Skip to main content

My First Swimming Lesson

I found it strange
how men swam in the pool
without seeming to feel
even a tad bit uneasy
about their less than perfect bodies,
hairy,
dark,
with proud paunches
wearing a swimsuit
that was nothing more than a boxer
While I,
Another Imperfect Woman,
Shivered in my suit,
Wondering if more than my contours were visible,
Even though it was dark,
Even though the swimsuit covered
what's "necessary to cover".


My first swimming lesson
And instead of feeling proud
for having dared,
for having tried,
A Million Thoughts
crossed my fearful mind.


The fat belly.
The fat arms.
Hairy armpits.
Sunburns.
Chlorine.
Shape.
Shame.


Thighs too flabby.
Hips too large.
Hold your breath.
Keep your head down.
Pull the suit's edges
Let it cover some more skin.
I need to wax.
I need to look thin.


My first swimming lesson
And before feeling
the fear of water
I felt shame.


And if perfection is the need
only for women.
Oh, I tell you, it's a disease
that brings nothing but shame.


So, as my feet touched the water beneath,
To kill the shame, to feel free
I realized what I really, really need.
I needed not to burn calories,
Nor a little waxing.
All I really needed
Was to not think.

Courtesy: Pinterest

Comments

  1. Such a superb work you have done, we want you to share more and we also want you to know about most romantic city of the world and Blog of Udaipur , Get info about Udaipur Tourism, Udaipur Hotels, Udaipur News, Udaipur Taxi Booking and Udaipur Lifestyle.

    ReplyDelete
  2. Hiii, Really nice. I'm planning to visit udaipur and experience the scenic beauty, beautiful lakes and luxurious stay at modern palace hotels in udaipur and have lifetime memorable travel experience.

    ReplyDelete
  3. As I see it, I want to look like Michael Phelps in the pool but then the imagery is always of a walrus :D. Its part of the learning that perfection is a myth because the true effort needed for perfection is too time consuming and most times not worth the effort :).

    ReplyDelete

Post a Comment

Popular posts from this blog

The Self-Help Book

He slicks his dark black hair back with his fingers. Outside, it was broad daylight, offering his dark brown eyes a view of the western part of the city. The neighboring tall buildings remind him he is on the 22nd floor of his workplace. He finishes off the remnants of his black coffee, already cold by now. The half-smoked cigarette burns out on the ashtray. He pulls the ropes of his French window and his cabin is no longer reminded of the world outside.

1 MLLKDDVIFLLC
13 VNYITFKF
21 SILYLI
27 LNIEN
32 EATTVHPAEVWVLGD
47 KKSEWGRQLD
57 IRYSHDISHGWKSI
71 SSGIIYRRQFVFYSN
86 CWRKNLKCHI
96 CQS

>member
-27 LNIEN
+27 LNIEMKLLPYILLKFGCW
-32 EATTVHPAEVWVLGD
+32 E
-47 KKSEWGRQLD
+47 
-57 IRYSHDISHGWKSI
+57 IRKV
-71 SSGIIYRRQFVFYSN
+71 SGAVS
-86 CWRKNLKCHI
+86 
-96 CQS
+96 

He turns his swivel chair with the support of his desk to face a laptop in front of him that wastes no time in taking him to another world altogether. The white striped shirt he is wearing with his dark grey tie match the colors on the back of his laptop that flaunt the initials “S. R.”.
* An unexpected knock on her door wakes Sheena up from her siesta. She reaches for the yellow dupatta lying carelessly on the other side of the bed, as if it was equally tired from the previous day’s work. She wears the dupatta around her neck cove…

The Boy in the Train

"You'll always be late for the previous train, and always on time for the next.” 
― Piet Hein

I rejoice whenever I get a window seat on Indian trains whenever it’s a chair car (otherwise Upper Berth would be my spot), more so when it is the last seat near the door, usually marked 4. There’s always more legroom for those who get the last seat. The TTE (Train Ticket Examiner) sits in the same seat on the other column, marked 1, which feels quite safe for a single woman traveller. When I need to leave my seat for a short break, it’s the TT (in short for TTE) who would watch over my luggage. When I need to ask how delayed the train was, it was again the TT, my neighbour for the journey.
However, sitting near the TT comes with other experiences too apart from the sense of security. There would be travellers without a ticket, looking for a vacant seat, who would sit on the TT’s seat itself pretending it’s theirs and later being laughed at, when busted. There would be people coming t…

Atrocity in a Smart-City - Bhubaneswar

Related Post - Atrocity in a Metro City - Hyderabad
I haven’t had a decent cup of tea in a long time – the kind that refreshes you within seconds. Bhubaneswar has no dearth of tea stalls that do not shy in putting enough milk in the cup. However, the hot weather doesn’t allow one to drink as many cups of tea as one would have while living in Guwahati.
After the third cup of the day, I feel nauseas. And when tea isn’t there to sweep you off your worries, everything else starts bothering you.
When I first landed in the city last year in September I was impressed by how the cabs arrive just minutes after you’ve booked one, how the roads are free of potholes in the major parts of the city, how the highway helps me travel anywhere in twenty minutes even when I live a little outside of the main city.
Perceptions do not take long to change and I am now often reminded of the quote in Sanskrit that says दूरस्थाःपर्वताःरम्याः – the hills look lovely but only from a distance.For when you see t…